In enabling basic strategic sourcing capability for indirect, services and basic direct materials spend, there are now a lot — and we mean it — of solid choices in the market. And it’s a space that’s getting more crowded everyday. Yet in comparison to the broader sourcing marketplace, the direct materials market is, unfortunately, given short shrift. There are potentially many reasons for this. First, it’s complex — there is not one category of solution. Second, the user for these tools is not always the same as one who might use a more generic sourcing toolset (at least not alone). And third, the processes that direct materials sourcing toolsets support are complicated because they are used not only across numerous internal functions (materials management, plant management, operations, supply chain, design/engineering, procurement, sales and operations planning, etc.), but span multiple tiers of suppliers.

In a three-part Spend Matters Plus series that will deliver a cursory attempt to segment this market, we’ll attempt to overcome the current lack of research in this area by providing a concrete segmentation of different technology categories and the capabilities within each. Today we’ll consider additional context and provide a high-level segmentation and explanation of tools (which we’ll flesh out and provide vendor short-lists for later in the analysis).

Offsets, Local Content and Supplier Information Management (Part 2) [Plus +]

We wrote in Part 1 about offsets in the defence industry, and the commonality they have with wider issues around “local content” — using procurement and supply chain activities to show support for building capability and capacity in local economies and supply chains, often as a lever to win contracts, concessions (e.g., mining) or similar.

So bringing this back to practical considerations, what can we learn, and how can organisations position themselves successfully in this field? That’s important because the need for organisations to show how they are impacting and benefitting local, regional or national economies is only going to increase in our view. That’s particularly true for firms who wish to trade and work internationally, particularly in the developing world. And looking at the growth rates in Africa, South America and the emerging parts of Asia, these are markets in which more and more Western firms will want to operate.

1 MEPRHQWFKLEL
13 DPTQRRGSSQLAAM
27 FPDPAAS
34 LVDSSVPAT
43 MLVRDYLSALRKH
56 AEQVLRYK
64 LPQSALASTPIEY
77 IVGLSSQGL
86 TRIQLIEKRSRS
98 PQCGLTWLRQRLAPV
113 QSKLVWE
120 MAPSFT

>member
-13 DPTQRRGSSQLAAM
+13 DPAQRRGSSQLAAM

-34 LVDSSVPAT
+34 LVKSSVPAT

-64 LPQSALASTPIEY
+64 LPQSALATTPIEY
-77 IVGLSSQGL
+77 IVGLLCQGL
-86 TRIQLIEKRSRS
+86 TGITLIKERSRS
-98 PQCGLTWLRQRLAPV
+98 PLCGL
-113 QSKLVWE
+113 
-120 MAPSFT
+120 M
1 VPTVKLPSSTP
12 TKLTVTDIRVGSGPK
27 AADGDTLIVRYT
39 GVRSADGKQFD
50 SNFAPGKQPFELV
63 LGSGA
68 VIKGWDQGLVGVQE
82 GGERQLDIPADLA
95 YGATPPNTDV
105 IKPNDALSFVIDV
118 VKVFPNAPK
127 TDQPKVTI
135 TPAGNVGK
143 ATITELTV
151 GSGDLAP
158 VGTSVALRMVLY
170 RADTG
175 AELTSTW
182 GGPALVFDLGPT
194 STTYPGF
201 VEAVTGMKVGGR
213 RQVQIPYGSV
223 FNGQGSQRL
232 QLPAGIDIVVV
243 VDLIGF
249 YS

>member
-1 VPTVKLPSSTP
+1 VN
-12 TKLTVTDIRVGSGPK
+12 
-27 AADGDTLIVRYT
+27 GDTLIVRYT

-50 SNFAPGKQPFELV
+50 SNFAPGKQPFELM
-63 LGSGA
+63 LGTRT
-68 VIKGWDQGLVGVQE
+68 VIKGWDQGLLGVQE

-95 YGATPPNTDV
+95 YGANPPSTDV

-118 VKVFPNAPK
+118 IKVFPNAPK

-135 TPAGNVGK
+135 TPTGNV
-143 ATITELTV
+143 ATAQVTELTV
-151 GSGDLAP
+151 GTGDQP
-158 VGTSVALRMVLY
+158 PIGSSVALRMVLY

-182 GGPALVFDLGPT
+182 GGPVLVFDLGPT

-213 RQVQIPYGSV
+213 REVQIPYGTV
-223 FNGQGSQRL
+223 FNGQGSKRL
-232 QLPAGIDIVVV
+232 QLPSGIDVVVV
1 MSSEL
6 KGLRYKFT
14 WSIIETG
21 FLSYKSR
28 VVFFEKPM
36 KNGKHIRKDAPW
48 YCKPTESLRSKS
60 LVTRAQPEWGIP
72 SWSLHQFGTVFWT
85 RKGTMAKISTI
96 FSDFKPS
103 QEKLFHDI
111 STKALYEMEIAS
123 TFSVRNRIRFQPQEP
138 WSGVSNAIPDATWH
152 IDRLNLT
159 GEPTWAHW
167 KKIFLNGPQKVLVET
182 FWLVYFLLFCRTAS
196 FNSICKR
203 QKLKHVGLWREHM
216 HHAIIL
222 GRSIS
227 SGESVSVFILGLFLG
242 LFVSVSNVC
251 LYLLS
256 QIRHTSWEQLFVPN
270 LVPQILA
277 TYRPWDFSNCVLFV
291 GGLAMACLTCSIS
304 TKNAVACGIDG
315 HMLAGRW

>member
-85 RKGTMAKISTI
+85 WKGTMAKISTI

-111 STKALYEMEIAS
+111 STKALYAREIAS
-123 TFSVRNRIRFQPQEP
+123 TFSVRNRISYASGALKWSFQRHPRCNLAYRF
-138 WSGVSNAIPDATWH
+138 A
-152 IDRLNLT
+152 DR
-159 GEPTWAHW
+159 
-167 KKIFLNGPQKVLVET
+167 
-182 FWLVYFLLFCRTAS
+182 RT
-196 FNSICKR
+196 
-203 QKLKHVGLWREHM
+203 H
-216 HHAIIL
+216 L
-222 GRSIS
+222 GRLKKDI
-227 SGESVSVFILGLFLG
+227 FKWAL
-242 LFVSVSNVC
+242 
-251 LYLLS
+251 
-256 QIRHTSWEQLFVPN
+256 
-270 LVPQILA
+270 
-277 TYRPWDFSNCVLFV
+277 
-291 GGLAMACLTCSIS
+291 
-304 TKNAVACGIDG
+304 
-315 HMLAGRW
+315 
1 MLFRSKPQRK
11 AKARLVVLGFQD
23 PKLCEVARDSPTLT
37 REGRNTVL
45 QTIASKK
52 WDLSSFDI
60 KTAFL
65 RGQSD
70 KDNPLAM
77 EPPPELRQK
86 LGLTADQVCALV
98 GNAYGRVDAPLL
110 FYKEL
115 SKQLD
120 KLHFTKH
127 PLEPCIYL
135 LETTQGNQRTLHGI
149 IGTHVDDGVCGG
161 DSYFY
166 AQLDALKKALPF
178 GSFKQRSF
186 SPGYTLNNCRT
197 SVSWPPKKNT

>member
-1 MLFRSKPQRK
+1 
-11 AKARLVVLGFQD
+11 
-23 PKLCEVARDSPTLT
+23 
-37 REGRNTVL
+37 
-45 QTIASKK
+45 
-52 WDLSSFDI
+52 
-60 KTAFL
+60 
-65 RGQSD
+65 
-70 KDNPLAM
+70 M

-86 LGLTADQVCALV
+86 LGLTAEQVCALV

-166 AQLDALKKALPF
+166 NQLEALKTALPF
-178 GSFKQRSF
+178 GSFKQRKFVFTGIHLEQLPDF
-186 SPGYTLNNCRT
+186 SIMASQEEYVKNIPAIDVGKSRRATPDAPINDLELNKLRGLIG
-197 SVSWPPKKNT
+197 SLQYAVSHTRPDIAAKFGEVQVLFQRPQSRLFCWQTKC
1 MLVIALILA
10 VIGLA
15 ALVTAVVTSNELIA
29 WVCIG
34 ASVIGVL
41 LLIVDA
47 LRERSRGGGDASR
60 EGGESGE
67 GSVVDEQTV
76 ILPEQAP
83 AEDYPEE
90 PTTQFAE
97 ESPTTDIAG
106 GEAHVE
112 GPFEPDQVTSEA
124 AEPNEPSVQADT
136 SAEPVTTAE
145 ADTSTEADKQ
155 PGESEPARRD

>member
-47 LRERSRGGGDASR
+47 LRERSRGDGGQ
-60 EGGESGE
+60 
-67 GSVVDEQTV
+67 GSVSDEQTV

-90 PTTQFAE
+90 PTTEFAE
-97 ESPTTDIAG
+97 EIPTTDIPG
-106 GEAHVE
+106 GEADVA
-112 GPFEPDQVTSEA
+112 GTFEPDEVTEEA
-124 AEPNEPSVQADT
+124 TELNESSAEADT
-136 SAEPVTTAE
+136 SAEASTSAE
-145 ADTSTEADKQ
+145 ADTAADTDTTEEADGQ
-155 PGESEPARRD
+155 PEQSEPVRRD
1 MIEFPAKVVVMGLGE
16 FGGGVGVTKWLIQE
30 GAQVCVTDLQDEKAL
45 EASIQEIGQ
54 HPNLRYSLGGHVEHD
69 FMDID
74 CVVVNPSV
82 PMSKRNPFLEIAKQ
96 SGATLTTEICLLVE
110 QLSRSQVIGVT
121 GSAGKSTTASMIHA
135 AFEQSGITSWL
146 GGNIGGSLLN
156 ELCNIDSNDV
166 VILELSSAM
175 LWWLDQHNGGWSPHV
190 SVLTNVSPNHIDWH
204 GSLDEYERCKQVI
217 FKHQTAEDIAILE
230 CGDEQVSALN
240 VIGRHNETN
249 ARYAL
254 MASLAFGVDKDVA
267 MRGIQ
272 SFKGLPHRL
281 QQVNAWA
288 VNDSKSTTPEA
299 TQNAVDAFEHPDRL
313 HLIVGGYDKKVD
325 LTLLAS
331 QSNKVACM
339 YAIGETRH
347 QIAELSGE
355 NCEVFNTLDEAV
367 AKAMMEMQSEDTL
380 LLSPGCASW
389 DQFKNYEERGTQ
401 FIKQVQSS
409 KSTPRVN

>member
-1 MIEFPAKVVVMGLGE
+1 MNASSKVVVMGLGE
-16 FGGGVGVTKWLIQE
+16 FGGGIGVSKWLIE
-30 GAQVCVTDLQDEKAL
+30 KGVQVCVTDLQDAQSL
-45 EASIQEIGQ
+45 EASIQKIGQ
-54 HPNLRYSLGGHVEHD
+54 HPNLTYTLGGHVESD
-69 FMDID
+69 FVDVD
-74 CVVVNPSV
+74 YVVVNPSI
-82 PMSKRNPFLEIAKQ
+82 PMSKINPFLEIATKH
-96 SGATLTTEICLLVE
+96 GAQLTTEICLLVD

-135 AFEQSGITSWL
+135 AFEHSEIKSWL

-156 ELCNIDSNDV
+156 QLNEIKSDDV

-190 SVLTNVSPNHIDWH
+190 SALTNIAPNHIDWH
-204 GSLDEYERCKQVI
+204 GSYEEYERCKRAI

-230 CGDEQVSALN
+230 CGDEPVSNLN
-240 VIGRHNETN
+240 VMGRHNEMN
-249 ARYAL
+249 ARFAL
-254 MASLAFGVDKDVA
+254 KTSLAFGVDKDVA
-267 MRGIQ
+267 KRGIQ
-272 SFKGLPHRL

Offsets, Local Content, and Supplier Information Management [Plus +]

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The principle of offsets is this: assume a country doesn’t have its own indigenous capacity or capability to manufacture, say, fighter aircraft, so they obviously have to buy from foreign suppliers. But the government making the purchase will (not unreasonably) wish some of that purchase price to be re-invested back into their country.

Building the Business Case for Managing Suppliers With Technology: 7 ROI Levers (Part 2 — Supply Risk Management) [PRO]

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Thus far in this series we have examined six levers procurement organizations can pull, both at the front-end of the supplier lifecycle and those in the active phase of supplier management, to build a business case for managing suppliers with technology. In the case of the former, we focused on business case components for supplier search and discovery, supplier onboarding, and supplier enablement. In the latter, we examined contract compliance and enforcement, compliance and credentialing, and supplier performance management.